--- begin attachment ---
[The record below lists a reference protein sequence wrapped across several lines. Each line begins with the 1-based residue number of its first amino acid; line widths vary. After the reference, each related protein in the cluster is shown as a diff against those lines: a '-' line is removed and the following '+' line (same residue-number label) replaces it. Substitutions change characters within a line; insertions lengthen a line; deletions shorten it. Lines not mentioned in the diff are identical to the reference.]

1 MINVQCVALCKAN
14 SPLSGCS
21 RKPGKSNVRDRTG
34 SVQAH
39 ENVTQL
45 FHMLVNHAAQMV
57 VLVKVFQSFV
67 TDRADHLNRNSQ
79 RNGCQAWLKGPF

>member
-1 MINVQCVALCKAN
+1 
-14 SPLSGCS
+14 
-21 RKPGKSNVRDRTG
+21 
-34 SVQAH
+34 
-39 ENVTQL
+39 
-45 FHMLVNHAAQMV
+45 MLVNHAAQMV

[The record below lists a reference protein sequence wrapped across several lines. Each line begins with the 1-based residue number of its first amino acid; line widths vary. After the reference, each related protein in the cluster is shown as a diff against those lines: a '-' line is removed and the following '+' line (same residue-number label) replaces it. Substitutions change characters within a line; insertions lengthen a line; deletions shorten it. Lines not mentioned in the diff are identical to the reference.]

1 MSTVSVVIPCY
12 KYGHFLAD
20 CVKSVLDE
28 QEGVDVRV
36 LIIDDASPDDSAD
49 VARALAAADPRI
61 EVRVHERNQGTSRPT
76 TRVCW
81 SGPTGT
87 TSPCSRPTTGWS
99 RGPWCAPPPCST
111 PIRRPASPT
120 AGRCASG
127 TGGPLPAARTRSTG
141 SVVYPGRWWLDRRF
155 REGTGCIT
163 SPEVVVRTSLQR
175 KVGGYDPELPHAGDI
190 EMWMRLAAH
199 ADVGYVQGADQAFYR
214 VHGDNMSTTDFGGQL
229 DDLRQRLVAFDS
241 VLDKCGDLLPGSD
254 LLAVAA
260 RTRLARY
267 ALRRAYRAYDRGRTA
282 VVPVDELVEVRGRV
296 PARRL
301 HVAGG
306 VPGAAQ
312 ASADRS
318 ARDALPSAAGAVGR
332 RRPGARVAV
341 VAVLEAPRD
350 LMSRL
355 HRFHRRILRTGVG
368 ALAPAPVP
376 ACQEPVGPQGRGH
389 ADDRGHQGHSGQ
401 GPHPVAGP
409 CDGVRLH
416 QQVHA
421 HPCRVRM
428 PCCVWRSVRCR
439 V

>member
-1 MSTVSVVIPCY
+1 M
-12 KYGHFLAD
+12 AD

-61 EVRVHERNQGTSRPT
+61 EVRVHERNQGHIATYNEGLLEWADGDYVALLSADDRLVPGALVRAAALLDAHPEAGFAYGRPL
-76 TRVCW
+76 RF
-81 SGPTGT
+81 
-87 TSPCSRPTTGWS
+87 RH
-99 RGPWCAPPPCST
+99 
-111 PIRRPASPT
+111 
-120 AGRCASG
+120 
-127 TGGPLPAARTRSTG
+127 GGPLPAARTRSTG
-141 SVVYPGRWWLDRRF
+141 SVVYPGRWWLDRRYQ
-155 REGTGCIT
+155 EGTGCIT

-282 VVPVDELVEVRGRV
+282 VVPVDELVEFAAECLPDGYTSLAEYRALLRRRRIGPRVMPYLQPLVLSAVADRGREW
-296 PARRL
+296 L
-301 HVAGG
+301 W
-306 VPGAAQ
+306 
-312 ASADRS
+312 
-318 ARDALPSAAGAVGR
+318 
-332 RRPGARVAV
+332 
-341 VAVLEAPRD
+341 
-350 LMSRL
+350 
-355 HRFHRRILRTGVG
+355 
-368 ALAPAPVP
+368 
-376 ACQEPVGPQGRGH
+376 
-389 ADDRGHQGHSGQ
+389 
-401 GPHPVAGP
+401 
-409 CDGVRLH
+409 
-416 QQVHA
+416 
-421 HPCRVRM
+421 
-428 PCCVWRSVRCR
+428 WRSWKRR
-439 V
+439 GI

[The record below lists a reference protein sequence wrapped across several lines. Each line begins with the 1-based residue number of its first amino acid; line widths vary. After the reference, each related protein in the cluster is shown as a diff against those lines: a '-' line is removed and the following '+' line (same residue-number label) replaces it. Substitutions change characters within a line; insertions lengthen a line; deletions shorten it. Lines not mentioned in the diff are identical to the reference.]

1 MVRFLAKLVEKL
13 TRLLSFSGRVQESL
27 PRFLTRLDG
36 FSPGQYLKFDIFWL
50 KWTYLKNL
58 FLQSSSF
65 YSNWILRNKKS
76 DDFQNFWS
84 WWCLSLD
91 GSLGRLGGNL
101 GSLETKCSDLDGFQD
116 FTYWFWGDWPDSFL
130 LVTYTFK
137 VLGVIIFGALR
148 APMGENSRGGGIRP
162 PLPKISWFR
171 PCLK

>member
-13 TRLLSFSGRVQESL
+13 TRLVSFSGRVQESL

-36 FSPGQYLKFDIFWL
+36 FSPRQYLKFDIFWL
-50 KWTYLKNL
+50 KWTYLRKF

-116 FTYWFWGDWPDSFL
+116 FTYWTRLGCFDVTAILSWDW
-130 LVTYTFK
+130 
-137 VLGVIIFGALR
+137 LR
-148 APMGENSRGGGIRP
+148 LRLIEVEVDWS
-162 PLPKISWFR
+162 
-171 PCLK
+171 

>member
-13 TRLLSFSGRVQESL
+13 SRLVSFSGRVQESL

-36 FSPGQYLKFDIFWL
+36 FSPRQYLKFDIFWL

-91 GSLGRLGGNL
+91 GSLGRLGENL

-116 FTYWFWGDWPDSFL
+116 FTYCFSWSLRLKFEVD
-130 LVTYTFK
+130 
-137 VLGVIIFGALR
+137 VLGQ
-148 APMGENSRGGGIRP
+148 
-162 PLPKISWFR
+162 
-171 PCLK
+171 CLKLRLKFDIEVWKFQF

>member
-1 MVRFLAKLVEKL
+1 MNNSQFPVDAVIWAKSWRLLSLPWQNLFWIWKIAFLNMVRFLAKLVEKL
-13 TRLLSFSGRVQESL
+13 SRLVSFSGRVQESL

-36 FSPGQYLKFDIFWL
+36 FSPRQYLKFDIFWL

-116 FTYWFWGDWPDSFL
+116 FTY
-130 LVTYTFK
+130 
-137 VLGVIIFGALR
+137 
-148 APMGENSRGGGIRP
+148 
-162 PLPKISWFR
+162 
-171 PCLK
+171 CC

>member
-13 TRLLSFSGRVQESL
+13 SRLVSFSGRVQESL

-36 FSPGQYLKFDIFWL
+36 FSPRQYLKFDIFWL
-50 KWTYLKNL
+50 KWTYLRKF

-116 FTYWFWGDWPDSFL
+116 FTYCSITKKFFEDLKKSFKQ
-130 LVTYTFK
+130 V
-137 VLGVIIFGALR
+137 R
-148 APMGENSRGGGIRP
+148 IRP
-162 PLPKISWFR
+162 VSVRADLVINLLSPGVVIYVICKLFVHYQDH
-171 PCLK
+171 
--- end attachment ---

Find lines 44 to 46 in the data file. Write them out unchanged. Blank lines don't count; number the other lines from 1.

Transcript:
199 ADVGYVQGADQAFYR
214 VHGDNMSTTDFGGQL
229 DDLRQRLVAFDS